Related Projects

The Scattergood Journals

This online exhibit, curated by Jordan Nieusma '14 in the Summer of 2014, is made up of important and representative passages from the journals, letters, and memoirs of Thomas Scattergood (1748-1814). The website contains entries from Scattergood's journals which are unique in their content and the sentiments they convey, but overall convey the identity of a man lost in his spiritual uncertainty and accepting the guidance of his Inner Light.

Thomas Scattergood was a traveling minister, and he spent six years (1794-1800) visiting Quakers in England as a part of his ministry. He suffered from depression, and he was impressed by the Retreat’s humane treatment of the mentally ill. When he returned to the United States, he argued that American Quakers should start an institution similar to the York Retreat. As such, after visiting the York Retreat, Thomas Scattergood was inspired and prompted other Quakers to think of creating what would eventually become Friends' Asylum.

 

Digitized Daybooks and Annual Reports

View digitized documents from Haverford College Quaker and Special Collection's archive on the Asylum.


Finding Aid to Other Resources at Haverford

Guide to the records of Friends Asylum, from 1813 to 1975, which are held in Quaker & Special Collections. This Guide provides information on the types of materials in the collection, only some of which are currently represented in this online project. All materials listed on the guide can be consulted in person in Quaker & Special Collections.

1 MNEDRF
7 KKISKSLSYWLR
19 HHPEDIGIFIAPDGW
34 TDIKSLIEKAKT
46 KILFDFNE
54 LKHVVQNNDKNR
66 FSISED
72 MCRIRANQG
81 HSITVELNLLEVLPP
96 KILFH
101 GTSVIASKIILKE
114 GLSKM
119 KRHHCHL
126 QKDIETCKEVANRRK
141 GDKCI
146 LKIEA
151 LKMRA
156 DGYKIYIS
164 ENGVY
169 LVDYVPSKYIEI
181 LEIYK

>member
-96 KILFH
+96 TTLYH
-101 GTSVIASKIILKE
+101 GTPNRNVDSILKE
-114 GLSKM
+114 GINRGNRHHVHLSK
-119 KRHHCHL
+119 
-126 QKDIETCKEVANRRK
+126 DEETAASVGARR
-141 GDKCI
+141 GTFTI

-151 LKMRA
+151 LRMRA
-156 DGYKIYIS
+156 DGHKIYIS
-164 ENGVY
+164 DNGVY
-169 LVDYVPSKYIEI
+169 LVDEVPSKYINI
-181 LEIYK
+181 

Resources About Other Asylums:

Additionally, information about other mental hospitals from the same period provides insight into the unique features of Friends' Asylum.

  • For more information on nineteenth-century asylum architecture, explore the National Building Museum's exhibit, Architecture of an Asylum: St. Elizabeth's 1852-2017. Both the Friends' Asylum and St. Elizabeth's Asylum operate to this day as hospitals, in Philadelphia and Washington, D.C., respectively. Unlike Friends' Hospital, St. Elizabeth's is federally-operated.

  • Though they were not officially affiliated with Quakerism, other asylums from the same time period as Friends' Asylum employed or were funded by famous Quakers. Prominent Quakers at other asylums include Dr. Thomas Kirkbride, a physician who worked at Friends' Asylum before heading Pennsylvania Hospital and Thomas Eddy, a philanthropist on the board of New York Hospital.

  • The Central State Hospital Digital Library and Archives Project includes the records of the Central State Hospital, the first mental health institution in the United States for African-Americans. It opened in 1870 and is still operational. The hospital has operated in several locations in Virginia. Items found in the collection include board minutes, annual reports, procedural manuals, financial reports, patient registers, photos, and newsletters.

  • The Library at Wellcome Collection houses papers on the York Retreat founded by Quakers in York, England in 1796. The York Retreat served as a model for Friends' Hospital.